Secondly, a leap is made from what it means for us to see something to what it means for a machine to process a digital scan of a scene without adequate attention to the ways in which those things are different. In the library, when we describe an image we start with questions about context. Witnessing a scene is not the same as deciphering a photograph or video of a scene. That image, even if it was captured milliseconds ago by a self-driving car, has a history, a means of production, and human intention behind its creation.

Libraries and their close companions, humanities scholars, have been thinking about these problems for quite some time. And it is not just hand wringing. There are theories, practices and methods that have developed around the challenges of organizing, categorizing, and classifying, that give careful attention to the way that work both helps us understand what we see and also limits what we see. The same theories, practices and methods can be the foundation of how we manage collections as data for computational research.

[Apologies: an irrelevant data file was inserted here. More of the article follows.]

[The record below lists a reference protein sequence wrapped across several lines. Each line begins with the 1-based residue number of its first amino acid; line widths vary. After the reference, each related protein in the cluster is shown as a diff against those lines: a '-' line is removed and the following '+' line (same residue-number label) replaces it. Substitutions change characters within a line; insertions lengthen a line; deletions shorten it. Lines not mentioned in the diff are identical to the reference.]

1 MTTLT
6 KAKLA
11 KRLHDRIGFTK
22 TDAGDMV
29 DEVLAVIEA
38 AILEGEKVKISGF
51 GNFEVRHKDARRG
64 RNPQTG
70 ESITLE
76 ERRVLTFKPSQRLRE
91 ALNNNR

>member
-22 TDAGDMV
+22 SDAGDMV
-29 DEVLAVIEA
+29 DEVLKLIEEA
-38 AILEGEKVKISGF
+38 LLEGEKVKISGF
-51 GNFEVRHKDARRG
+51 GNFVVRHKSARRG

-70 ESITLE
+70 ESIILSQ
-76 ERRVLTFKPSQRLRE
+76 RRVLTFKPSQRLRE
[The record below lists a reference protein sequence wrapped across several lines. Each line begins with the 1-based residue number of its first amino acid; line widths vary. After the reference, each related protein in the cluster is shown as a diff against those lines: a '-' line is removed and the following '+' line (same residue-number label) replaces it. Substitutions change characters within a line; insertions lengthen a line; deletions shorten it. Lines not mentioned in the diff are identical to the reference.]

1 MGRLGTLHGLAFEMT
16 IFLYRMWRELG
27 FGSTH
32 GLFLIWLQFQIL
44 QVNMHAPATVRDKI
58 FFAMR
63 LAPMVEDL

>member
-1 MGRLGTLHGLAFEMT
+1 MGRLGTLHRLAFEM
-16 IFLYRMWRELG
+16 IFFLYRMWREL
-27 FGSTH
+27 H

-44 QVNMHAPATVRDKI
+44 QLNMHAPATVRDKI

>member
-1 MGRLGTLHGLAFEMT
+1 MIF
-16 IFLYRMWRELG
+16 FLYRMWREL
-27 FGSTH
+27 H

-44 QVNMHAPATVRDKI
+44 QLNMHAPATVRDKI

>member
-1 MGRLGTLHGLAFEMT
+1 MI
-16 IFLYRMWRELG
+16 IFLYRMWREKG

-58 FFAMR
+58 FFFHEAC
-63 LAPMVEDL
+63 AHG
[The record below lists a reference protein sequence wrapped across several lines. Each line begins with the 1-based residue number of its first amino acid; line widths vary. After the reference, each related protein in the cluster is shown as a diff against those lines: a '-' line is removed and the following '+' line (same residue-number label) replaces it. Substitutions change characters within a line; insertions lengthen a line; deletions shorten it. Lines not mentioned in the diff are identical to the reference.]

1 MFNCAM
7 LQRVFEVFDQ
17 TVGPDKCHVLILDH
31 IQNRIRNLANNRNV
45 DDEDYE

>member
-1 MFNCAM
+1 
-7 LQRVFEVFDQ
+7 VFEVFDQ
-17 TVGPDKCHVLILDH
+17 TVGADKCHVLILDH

The recently published article The agency of computer vision models as optical instruments by Thomas Smits and Melvin Wevers provides critical insight into the data problem behind AI. They demonstrate that the use of data in the computer vision benchmarks is decidedly unscientific. They also make the point that comparing aggregate accuracy rates of models to ‘human’ performance introduces a false dichotomy between the agency of computer vision models and human observers. The work of Smits and Wevers is evidence that the humanities should not be relegated to critique of the ethical implications of AI after the fact, but can benefit the field of AI in essential ways by shaping what it is. Smits and Wevers are both trained in the discipline of History and their work is built upon work done by librarians and archivists.